What is An IRA Conversion Limit and How Will it Impact Your Retirement?

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Many people want to convert one type of retirement account to another type of account. For example, some may want to convert a 401(k) to an IRA or convert a Traditional IRA to a Roth IRA. When you convert one type of account to another, certain rules and limitations apply. Let’s learn more about the IRA conversion limit, and specifically the Traditional to Roth IRA conversion limit. 

What is an IRA conversion?

A conversion is when funds are transferred from one type of retirement account to another type of retirement account. A person may want to convert funds from their 401(k) retirement account into an IRA account or convert funds from a Traditional IRA to a Roth IRA. 

When you want to change where or how your retirement funds are invested, there are three basic ways to do it. Here is a quick overview of the differences:

  1. IRA Transfer. A transfer happens when you move an IRA from one financial institution to another. You can transfer your IRA whenever you like, with no tax penalties, as long as the IRA is of the same type. You can transfer funds from one Traditional IRA to another, one Roth IRA to another, and you can transfer funds from a SEP IRA or SIMPLE IRA (after the two year rule) to a Traditional IRA. Transfers are not reported to the IRS and can happen at any time.  
  2. IRA Rollover. A rollover happens when you are transferring funds from a different type of pre-tax retirement account into a Traditional IRA. The most common rollover is from a 401(k) into a Traditional IRA. You can do a direct rollover, where funds and assets are electronically moved between institutions, or an indirect rollover, where you cash out the retirement account (taking possession of the funds) and put back the money in another IRA. You are only allowed one indirect rollover per 12-month period and must reinvest the money within 60 days to avoid taxes. Rollovers are reported to the IRS, but as long as both accounts are pre-tax and the rollover is completed in time, there is no income tax owed on the transaction. 
  3. IRA Conversion. When you move retirement funds from a pre-tax account like a Traditional IRA to a post-tax account like a Roth IRA, you must complete a Roth IRA conversion. Converting to a Roth IRA is a taxable event, and money withdrawn from a Traditional IRA will be taxed as income, even if you reinvest it in a Roth IRA. There may be a Traditional IRA to Roth IRA conversion limit that applies to this transaction. 

What is the IRA conversion limit? 

There is no limit to the amount of money you can convert from a Traditional to a Roth IRA. There is also no IRA to Roth IRA conversion limit for the frequency of transactions. In fact, many people use the fact that there is no IRA conversion limit, and that funds can be converted at any time, as a way to exceed Roth IRA income and contribution limits, creating what is known as a “backdoor Roth IRA.

People seeking to use the lack of an IRA conversion limit to create a backdoor Roth IRA should act quickly. The Build Back Better bill as passed by Congress in late 2021 will eliminate this loophole. If the bill passes, people will not be able to use the conversion process to bypass Roth IRA contribution and income limits.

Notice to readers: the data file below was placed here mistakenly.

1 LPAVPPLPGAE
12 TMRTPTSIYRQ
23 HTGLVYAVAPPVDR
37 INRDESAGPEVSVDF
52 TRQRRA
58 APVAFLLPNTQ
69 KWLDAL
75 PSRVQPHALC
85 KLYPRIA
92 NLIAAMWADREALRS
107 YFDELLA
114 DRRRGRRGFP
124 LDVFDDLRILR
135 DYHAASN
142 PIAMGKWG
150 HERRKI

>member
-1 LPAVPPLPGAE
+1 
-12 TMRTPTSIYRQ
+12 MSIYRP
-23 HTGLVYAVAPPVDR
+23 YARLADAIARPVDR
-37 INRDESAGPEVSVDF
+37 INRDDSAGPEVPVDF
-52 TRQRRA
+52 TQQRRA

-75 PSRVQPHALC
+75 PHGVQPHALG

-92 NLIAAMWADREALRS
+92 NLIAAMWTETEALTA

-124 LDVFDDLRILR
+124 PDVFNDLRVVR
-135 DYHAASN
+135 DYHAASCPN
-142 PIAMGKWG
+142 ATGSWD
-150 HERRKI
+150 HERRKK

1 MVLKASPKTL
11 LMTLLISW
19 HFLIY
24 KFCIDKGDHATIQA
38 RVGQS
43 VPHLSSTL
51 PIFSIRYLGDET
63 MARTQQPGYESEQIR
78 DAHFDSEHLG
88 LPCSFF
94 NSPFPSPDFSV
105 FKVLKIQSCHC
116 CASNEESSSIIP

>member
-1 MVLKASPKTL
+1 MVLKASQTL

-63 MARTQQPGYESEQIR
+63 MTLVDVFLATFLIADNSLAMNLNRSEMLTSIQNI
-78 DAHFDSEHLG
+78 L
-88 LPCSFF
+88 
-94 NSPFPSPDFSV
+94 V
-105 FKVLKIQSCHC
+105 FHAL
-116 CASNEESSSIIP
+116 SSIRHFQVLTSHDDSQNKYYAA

What are the benefits of a Traditional IRA to Roth IRA conversion limit?

While many people prefer the pre-tax benefits of a Traditional IRA, there are some reasons why a person may want to convert a Traditional to a Roth IRA. Here are the benefits of an IRA to Roth IRA conversion:

  • Tax-free withdrawals. Unlike Traditional IRAs, Roth IRA contributions are already taxed, so withdrawals are tax-free. Some people want to simplify their retirement withdrawals without paying taxes or want to create a Roth IRA for their heirs and beneficiaries to enjoy tax-free. 
  • Avoid mandatory withdrawals. Traditional IRAs have mandatory withdrawals, known as Required Minimum Distributions. Some people want to avoid RMDs, and so would prefer to convert their IRA to a Roth IRA. 
  • Remember that converted funds are still subject to early withdrawal penalties, so converting, rolling over, or transferring IRA funds does not allow you to make early withdrawals. 

Points To Consider When Converting from a Traditional to a Roth IRA 

Converting funds from a Traditional to a Roth IRA is a taxable event. While there is no Traditional IRA to Roth conversion limit, you will have to pay taxes on the converted amount. For this reason, it is important to discuss conversion with your tax advisor. Here are some general guidelines for converting from a Traditional to a Roth IRA:

  • Know your tax bracket. Many people choose to convert only what would keep them within the same tax bracket to avoid having an undue tax burden in the year they make the conversion. 
  • Watch your income. Converting from an IRA to a Roth IRA is best done in a year — or years — when you have low income. If you have been out of work, for example, and have a lower income than most years, you can convert from a Traditional to a Roth IRA with less of a tax impact. 
  • Plan long-term. Converting from a Traditional to a Roth IRA is best done over the course of years, with careful planning, in cooperation with your tax advisor. That way you can minimize the impact on your income taxes, and still enjoy the benefits of a Roth IRA after you retire. 

How can IRAR help? 

If you are interested in transferring or rolling over your retirement funds, IRAR has prepared a free guide to help you. Our transfer and rollover guide answers all the most frequently asked questions and has tips and guidance to help you make the right decision. You can always give us a call if you have additional questions; we are here to help.

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